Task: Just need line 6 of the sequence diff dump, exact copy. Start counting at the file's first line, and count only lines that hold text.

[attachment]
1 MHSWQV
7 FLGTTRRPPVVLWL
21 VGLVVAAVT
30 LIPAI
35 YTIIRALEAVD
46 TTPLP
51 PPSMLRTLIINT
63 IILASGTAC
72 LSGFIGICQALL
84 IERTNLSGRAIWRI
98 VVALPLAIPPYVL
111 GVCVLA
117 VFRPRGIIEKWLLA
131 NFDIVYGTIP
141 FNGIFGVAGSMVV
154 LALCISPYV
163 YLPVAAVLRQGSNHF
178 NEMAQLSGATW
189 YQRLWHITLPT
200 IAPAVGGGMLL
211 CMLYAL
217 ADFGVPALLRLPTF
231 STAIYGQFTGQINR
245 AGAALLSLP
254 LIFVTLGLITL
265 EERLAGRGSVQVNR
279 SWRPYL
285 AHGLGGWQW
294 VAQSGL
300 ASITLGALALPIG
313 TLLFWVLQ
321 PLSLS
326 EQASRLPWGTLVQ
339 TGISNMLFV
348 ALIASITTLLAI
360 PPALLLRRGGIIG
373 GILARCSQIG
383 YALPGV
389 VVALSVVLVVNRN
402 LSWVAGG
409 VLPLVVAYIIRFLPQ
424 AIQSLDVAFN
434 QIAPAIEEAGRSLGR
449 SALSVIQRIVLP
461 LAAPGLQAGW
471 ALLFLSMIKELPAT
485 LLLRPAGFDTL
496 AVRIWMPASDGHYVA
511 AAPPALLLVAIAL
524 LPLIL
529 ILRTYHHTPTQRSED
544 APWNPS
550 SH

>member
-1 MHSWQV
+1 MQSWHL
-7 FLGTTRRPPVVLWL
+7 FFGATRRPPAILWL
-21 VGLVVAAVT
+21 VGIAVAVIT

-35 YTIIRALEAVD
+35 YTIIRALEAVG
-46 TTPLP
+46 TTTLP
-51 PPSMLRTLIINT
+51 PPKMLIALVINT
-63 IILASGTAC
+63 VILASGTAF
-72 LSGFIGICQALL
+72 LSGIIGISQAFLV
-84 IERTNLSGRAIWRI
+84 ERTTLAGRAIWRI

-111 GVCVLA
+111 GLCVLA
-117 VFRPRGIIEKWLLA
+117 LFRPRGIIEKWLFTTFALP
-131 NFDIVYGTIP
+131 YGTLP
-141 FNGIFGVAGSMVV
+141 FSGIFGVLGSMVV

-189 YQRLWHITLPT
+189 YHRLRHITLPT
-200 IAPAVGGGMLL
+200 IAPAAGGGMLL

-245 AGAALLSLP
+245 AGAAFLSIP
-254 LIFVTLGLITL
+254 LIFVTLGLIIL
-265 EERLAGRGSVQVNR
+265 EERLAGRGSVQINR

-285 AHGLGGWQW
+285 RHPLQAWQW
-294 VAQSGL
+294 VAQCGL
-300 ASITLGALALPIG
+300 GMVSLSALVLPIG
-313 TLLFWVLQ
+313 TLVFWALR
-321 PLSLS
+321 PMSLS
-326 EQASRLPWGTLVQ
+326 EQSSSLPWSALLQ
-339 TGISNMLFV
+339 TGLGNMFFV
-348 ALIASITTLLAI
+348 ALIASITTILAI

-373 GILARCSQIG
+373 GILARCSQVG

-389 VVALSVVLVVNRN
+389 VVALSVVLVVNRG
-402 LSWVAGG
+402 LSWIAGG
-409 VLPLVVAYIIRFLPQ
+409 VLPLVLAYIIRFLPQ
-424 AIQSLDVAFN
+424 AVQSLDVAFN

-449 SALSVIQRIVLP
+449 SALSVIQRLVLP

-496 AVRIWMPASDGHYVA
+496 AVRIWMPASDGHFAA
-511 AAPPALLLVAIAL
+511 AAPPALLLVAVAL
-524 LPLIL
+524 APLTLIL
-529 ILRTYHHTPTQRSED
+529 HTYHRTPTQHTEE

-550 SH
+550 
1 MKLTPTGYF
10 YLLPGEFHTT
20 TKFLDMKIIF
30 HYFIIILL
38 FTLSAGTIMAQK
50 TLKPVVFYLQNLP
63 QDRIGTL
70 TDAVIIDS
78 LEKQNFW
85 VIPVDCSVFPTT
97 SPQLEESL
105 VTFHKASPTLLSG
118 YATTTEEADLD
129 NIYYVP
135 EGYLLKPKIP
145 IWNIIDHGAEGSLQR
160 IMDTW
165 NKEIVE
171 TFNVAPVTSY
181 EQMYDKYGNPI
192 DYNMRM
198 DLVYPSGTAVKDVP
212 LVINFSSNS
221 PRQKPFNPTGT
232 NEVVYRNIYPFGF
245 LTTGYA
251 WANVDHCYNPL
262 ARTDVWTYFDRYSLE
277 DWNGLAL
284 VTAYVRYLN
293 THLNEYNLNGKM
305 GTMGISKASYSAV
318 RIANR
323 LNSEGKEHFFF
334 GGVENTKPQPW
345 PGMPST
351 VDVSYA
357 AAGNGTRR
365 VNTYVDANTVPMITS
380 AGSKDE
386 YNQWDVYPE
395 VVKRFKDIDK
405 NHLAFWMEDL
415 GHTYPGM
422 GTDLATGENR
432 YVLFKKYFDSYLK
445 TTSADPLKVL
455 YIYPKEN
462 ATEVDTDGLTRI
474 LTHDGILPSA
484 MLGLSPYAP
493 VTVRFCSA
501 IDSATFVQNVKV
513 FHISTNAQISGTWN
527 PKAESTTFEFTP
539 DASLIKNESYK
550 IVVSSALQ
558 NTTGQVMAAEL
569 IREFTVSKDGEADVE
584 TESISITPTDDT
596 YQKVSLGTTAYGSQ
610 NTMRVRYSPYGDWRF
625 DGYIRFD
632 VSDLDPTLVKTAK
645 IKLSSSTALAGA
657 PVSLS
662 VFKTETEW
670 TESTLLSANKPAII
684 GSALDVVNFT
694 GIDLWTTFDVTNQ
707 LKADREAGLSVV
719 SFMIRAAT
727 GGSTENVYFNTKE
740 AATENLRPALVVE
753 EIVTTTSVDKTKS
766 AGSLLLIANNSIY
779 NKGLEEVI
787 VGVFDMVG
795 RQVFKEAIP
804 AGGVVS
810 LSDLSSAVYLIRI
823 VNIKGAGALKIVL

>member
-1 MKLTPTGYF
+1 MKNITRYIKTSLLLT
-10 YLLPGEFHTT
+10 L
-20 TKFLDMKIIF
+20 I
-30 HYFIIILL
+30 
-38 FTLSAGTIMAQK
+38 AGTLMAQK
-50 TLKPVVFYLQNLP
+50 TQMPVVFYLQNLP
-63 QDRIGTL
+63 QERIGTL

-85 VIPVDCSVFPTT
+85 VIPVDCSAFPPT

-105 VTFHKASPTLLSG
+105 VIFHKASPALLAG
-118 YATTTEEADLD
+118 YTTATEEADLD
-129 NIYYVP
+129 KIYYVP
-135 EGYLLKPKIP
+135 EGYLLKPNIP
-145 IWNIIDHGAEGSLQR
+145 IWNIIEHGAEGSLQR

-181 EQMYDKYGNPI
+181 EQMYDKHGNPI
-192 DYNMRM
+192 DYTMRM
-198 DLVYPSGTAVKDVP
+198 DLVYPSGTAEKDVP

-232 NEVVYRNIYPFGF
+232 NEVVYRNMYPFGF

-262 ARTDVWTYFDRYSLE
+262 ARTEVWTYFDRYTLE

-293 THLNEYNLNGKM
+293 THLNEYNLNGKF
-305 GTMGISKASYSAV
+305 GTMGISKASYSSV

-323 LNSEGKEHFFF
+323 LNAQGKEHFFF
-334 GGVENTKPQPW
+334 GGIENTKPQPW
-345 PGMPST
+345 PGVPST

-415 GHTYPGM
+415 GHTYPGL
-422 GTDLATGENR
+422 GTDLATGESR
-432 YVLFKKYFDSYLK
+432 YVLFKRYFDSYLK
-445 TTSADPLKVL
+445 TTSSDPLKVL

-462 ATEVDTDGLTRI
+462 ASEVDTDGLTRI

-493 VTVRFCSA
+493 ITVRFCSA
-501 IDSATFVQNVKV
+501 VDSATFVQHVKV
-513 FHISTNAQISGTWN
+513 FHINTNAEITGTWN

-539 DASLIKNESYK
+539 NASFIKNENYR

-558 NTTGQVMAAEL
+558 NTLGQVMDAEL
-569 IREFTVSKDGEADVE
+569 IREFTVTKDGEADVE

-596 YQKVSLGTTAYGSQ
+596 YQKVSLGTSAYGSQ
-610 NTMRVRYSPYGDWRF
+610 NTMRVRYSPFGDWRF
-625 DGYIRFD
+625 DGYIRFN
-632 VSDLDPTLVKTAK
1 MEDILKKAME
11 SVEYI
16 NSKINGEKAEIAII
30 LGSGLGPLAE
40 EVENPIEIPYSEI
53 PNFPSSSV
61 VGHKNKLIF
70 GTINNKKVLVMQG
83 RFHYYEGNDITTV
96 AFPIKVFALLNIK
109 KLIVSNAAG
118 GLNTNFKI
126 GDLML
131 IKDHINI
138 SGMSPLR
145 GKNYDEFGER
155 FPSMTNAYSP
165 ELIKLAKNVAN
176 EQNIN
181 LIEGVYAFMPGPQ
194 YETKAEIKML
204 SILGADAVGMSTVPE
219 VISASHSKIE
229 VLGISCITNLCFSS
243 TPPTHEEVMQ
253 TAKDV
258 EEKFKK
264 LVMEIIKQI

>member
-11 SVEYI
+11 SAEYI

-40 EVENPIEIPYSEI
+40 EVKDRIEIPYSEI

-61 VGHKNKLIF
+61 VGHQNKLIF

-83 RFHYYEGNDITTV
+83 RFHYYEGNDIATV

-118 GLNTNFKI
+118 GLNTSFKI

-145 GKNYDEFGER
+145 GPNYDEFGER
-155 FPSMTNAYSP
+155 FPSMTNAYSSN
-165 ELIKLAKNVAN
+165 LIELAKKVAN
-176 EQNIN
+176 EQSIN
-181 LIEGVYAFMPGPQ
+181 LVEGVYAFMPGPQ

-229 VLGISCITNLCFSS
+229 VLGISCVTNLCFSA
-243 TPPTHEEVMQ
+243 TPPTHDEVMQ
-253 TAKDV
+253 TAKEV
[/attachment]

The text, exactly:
46 TTPLP